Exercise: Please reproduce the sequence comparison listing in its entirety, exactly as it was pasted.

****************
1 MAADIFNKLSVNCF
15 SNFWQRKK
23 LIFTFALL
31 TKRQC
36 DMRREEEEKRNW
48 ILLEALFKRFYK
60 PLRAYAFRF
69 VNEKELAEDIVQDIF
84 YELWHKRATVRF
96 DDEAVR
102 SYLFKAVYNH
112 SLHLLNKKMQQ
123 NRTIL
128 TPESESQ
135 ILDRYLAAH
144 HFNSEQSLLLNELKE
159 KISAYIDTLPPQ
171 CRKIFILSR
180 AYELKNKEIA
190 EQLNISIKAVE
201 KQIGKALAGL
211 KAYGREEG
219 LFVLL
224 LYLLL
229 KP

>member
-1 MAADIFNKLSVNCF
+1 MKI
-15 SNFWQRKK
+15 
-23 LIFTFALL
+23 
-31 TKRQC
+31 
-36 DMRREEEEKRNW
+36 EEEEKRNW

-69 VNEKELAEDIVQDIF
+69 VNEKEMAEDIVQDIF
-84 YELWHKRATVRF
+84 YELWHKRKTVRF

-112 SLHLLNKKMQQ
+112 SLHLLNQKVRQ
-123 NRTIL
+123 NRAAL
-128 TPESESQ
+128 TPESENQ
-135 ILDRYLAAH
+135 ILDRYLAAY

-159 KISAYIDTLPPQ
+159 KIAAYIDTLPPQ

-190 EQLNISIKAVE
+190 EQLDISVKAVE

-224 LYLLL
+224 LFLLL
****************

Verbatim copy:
1 MAADIFNKLSVNCF
15 SNFWQRKK
23 LIFTFALL
31 TKRQC
36 DMRREEEEKRNW
48 ILLEALFKRFYK
60 PLRAYAFRF
69 VNEKELAEDIVQDIF
84 YELWHKRATVRF
96 DDEAVR
102 SYLFKAVYNH
112 SLHLLNKKMQQ
123 NRTIL
128 TPESESQ
135 ILDRYLAAH
144 HFNSEQSLLLNELKE
159 KISAYIDTLPPQ
171 CRKIFILSR
180 AYELKNKEIA
190 EQLNISIKAVE
201 KQIGKALAGL
211 KAYGREEG
219 LFVLL
224 LYLLL
229 KP

>member
-1 MAADIFNKLSVNCF
+1 MKI
-15 SNFWQRKK
+15 
-23 LIFTFALL
+23 
-31 TKRQC
+31 
-36 DMRREEEEKRNW
+36 EEEEKRNW

-69 VNEKELAEDIVQDIF
+69 VNEKEMAEDIVQDIF
-84 YELWHKRATVRF
+84 YELWHKRKTVRF

-112 SLHLLNKKMQQ
+112 SLHLLNQKVRQ
-123 NRTIL
+123 NRAAL
-128 TPESESQ
+128 TPESENQ
-135 ILDRYLAAH
+135 ILDRYLAAY

-159 KISAYIDTLPPQ
+159 KIAAYIDTLPPQ

-190 EQLNISIKAVE
+190 EQLDISVKAVE

-224 LYLLL
+224 LFLLL